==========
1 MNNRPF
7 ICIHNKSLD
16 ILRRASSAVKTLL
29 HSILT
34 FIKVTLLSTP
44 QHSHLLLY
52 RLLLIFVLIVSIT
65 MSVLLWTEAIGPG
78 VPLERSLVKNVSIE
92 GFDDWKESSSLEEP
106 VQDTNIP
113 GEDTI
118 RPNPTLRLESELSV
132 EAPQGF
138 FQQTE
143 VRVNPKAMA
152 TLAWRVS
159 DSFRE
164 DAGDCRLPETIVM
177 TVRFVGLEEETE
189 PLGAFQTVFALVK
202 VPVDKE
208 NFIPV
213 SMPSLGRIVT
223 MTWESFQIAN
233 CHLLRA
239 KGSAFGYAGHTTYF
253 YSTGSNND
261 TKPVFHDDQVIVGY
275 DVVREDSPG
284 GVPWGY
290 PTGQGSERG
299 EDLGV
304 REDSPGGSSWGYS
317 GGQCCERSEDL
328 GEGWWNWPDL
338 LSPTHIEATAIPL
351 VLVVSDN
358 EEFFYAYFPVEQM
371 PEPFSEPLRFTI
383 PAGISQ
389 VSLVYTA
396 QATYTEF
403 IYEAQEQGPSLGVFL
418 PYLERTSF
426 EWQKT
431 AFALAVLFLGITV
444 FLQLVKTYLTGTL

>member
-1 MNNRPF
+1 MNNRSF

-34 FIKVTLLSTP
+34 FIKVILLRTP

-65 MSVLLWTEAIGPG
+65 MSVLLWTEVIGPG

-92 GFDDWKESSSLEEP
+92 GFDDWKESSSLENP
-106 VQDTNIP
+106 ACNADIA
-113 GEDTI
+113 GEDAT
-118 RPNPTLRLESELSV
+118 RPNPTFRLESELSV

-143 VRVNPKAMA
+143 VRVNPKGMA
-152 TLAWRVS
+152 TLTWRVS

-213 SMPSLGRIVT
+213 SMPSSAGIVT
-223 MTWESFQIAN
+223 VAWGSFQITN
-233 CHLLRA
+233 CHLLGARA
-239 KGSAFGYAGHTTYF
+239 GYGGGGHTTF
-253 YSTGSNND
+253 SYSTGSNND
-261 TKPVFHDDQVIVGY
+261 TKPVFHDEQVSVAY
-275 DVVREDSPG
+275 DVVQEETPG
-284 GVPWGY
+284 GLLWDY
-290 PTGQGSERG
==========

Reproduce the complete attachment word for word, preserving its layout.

1 MNNRPF
7 ICIHNKSLD
16 ILRRASSAVKTLL
29 HSILT
34 FIKVTLLSTP
44 QHSHLLLY
52 RLLLIFVLIVSIT
65 MSVLLWTEAIGPG
78 VPLERSLVKNVSIE
92 GFDDWKESSSLEEP
106 VQDTNIP
113 GEDTI
118 RPNPTLRLESELSV
132 EAPQGF
138 FQQTE
143 VRVNPKAMA
152 TLAWRVS
159 DSFRE
164 DAGDCRLPETIVM
177 TVRFVGLEEETE
189 PLGAFQTVFALVK
202 VPVDKE
208 NFIPV
213 SMPSLGRIVT
223 MTWESFQIAN
233 CHLLRA
239 KGSAFGYAGHTTYF
253 YSTGSNND
261 TKPVFHDDQVIVGY
275 DVVREDSPG
284 GVPWGY
290 PTGQGSERG
299 EDLGV
304 REDSPGGSSWGYS
317 GGQCCERSEDL
328 GEGWWNWPDL
338 LSPTHIEATAIPL
351 VLVVSDN
358 EEFFYAYFPVEQM
371 PEPFSEPLRFTI
383 PAGISQ
389 VSLVYTA
396 QATYTEF
403 IYEAQEQGPSLGVFL
418 PYLERTSF
426 EWQKT
431 AFALAVLFLGITV
444 FLQLVKTYLTGTL

>member
-1 MNNRPF
+1 MNNRSF

-34 FIKVTLLSTP
+34 FIKVILLRTP

-65 MSVLLWTEAIGPG
+65 MSVLLWTEVIGPG

-92 GFDDWKESSSLEEP
+92 GFDDWKESSSLENP
-106 VQDTNIP
+106 ACNADIA
-113 GEDTI
+113 GEDAT
-118 RPNPTLRLESELSV
+118 RPNPTFRLESELSV

-143 VRVNPKAMA
+143 VRVNPKGMA
-152 TLAWRVS
+152 TLTWRVS

-213 SMPSLGRIVT
+213 SMPSSAGIVT
-223 MTWESFQIAN
+223 VAWGSFQITN
-233 CHLLRA
+233 CHLLGARA
-239 KGSAFGYAGHTTYF
+239 GYGGGGHTTF
-253 YSTGSNND
+253 SYSTGSNND
-261 TKPVFHDDQVIVGY
+261 TKPVFHDEQVSVAY
-275 DVVREDSPG
+275 DVVQEETPG
-284 GVPWGY
+284 GLLWDY
-290 PTGQGSERG